Attic Conversion Guide: How to Prepare for a Loft Conversion

An attic conversion—or loft conversion as the finished product is more commonly known—is a great way to add space and value to your home. 

The preparation, cost and time required for this home renovation depend on how complex it is. Your attic must have sufficient head height to be habitable, so get it surveyed and have plans drawn up first. If you have head height, you can let light in with rooflights. If not, you'll need to raise all or part of the roof with dormer windows, hip-to-gable, gable-to-gable, mansard or modular conversions. Your contractor can help you understand the options and how to make the best use of the space. 

Whatever you do, an attractive, useful attic conversion is well worth the investment. 

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Attic Conversion Guide: How to Prepare for a Loft Conversion

How Much Does an Attic Conversion Cost?

An attic conversion costs between £35,000 and £50,000 on average. The exact amount depends on whether you need to alter the roof shape. The more structural work required, the higher the cost. 

How the loft will be used and the quality of the fixtures and fittings are also important. A bedroom with en-suite bathroom is a very popular loft conversion but more complex than creating an office, which could be about 38,000.

How Long Does It Take to Convert an Attic to a Loft?

It typically takes 8 to 12 weeks to convert an attic to a loft. This also varies depending on the complexity of the renovation and the intended use. A simple one-room conversion with rooflights takes around 8 to 10 weeks. Building a whole new roof and creating separate rooms can also take about 8 to 10 weeks. 

Attic Conversion Guide: How to Prepare for a Loft Conversion

Major Steps for an Attic Conversion

A loft conversion involves the following basic stages: 

  1. Scaffolding and a tin hat roof go up over the roof to protect against the weather. 
  2. Stripping out – The attic space is cleared and prepped. This may involve removing chimneys, water tanks and pipes. Note that if your heating system is in the attic, you may need to relocate it, which could involve changing the model. Electrical wiring is also assessed so it can be moved, replaced or improved as necessary.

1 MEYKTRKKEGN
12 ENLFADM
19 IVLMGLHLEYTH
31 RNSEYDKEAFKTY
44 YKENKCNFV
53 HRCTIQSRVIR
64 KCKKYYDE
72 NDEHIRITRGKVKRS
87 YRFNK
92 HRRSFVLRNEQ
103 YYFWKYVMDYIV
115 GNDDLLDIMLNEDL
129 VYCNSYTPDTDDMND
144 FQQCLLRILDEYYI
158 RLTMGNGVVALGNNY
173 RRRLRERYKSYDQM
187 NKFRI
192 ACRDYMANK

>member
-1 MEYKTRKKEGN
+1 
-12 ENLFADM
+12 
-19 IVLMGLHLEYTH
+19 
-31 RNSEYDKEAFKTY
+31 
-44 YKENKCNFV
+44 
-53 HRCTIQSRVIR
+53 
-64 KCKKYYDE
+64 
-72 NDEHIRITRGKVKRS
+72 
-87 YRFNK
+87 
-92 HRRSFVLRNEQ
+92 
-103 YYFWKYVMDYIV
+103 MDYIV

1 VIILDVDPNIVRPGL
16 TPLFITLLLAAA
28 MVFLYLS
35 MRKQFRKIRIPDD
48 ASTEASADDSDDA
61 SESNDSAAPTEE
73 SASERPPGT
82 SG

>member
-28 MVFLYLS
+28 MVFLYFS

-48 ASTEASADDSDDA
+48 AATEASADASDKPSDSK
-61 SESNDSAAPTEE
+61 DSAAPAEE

3. Stripping off the old roof, installing steel beams and installing the new roof - Rafters and ceiling joists are reinforced, floorboards laid and the roof shape extended or altered as necessary. 
  4. Installing the staircase – Ideally, this should go above the existing staircase to make the most of the space, and be wide enough to get furniture up. If you need to move walls, beware of encroaching on rooms below as this can hurt the value of your home. 
  5. Building internal walls – If building separate rooms like a bathroom, internal walls are erected and waterproofed. Tiling and flooring are fitted and wall plates are installed for radiators and fittings to be attached to later. 
  6. Plumbing – Pipes are run up from the main house system. Shower, sink and toilet are plumbed in for the en-suite. 
  7. Plasterboard, plastering and finishing – The walls and rafters are covered with plasterboard which is then plastered over. Woodwork like skirting boards and window and door mouldings are installed. 
  8. Painting and decorating - The room can now be decorated to your taste and radiators and final electrics fitted and connected. 

Planning Permissions for Attic Conversions

Many loft conversions fall under permitted development rights (PDRs) so you don't need planning permission. Exactly what you can do varies but, as a rule, you can: 

  • Do a simple attic conversion that doesn’t alter the roof height or shape. 
  • Extend the internal space by up to 50m3 in a detached or semi-detached home, or 40 m3 for terraced house attic conversions. 

Broadly speaking, you will need planning permission if: 

  •  You live in a listed building, conservation area or any type of dwelling other than a house.  
  • You need to raise or alter the roof height or shape. 
  • You want to include certain features like balconies or some types of windows. 

Either way, you must use materials compatible with the existing house and get building regulations approval. If you share walls with neighbours, you’ll also need a Party Wall Agreement. Your contractor can help you understand what you need and deal with the necessary paperwork. 

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